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Sunday March 29th, 2015

Posted at 10:00am

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Darlene Horn

The Essex Region Conservation Foundation has honoured two recipients with a Conservation Foundation award.   The awards recognized outstanding philanthropic commitment from an individual or family, and from a corporation.

“Since 2012, the Foundation initiated this award recognition program to recognize the overwhelming contributions we have received from our supporters. It is with our great appreciation that we honour those who have chosen to give back in order to create a more sustainable region,” said Richard Wyma, Foundation Executive Director.

The award for Outstanding Individual Contribution for an individual or family was named the Clifford Hatch Award, in memory of Clifford Hatch, who made the largest single contribution to the Essex Region Conservation Foundation in 1995, when he donated his farm and outbuildings.

The Clifford Hatch Conservation Foundation award was presented posthumously to Phil Horn and accepted by his wife Darlene. “This past year, the Horn family has made a legacy gift to the Foundation in recognition of Phil’s commitment to the region, in particular Phil’s interest in trails and natural areas,” said Richard Wyma, Executive Director. In recognition of this donation, the Foundation will name the trail at the Maidstone Conservation Area the Darlene and Phil Horn Nature Trail and host an annual interpretive walk through the Conservation Area.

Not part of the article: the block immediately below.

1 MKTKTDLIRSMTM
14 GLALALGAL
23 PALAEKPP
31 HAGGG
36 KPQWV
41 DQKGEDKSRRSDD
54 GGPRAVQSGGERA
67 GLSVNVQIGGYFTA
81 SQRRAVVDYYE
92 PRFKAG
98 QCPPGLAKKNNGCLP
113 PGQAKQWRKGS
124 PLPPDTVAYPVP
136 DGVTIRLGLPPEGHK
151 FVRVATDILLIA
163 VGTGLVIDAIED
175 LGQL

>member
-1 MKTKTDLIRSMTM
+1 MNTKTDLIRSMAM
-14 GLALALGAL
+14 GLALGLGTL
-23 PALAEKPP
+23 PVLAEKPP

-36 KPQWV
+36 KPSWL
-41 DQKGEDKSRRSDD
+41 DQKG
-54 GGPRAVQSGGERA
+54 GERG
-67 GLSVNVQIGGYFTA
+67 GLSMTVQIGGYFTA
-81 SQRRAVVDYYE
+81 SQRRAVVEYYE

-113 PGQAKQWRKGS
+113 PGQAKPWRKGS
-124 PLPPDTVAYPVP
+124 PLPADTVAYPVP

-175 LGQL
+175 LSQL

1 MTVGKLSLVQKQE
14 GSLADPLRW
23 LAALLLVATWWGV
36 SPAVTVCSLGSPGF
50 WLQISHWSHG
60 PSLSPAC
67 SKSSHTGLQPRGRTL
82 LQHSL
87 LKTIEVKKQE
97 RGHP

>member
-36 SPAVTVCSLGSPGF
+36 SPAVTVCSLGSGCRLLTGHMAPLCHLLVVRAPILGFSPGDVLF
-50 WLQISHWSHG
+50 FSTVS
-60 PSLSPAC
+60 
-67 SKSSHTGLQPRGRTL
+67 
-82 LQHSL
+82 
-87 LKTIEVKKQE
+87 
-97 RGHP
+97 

“Phil possessed a deep sensitivity and reverence for the natural world and is truly missed by those who knew and worked with him.” said Wyma.

The Conservation Award for Outstanding Corporate Contribution was awarded to Jamieson Laboratories for their 10-year, $350,000 donation in support of reforestation in our community. In 2010, Jamieson made a commitment to plant 72,000 trees to reforest 121 acres of agricultural land in the Cedar Creek watershed.

“This plan is the largest single restoration project undertaken by ERCA and includes the planting of over 20 different native varieties of trees and bushes including Burr Oak, Red Maple, and Silky Dogwood,” said Wyma. The agricultural lands, which were created in the 1960s, contain remnant Carolinian woodland and will include a managed as wetland.

“Trees are a symbol of hope and renewal and a beloved icon of the Canadian landscape,” said Mark Hornick, President and CEO, Jamieson. “This initiative offsets approximately 10 years of wood-fibre consumption in all aspects of Jamieson business and will provide a renewable enhancement to our environment for all to enjoy for many years to come.”

Jamieson Laboratories Green Team

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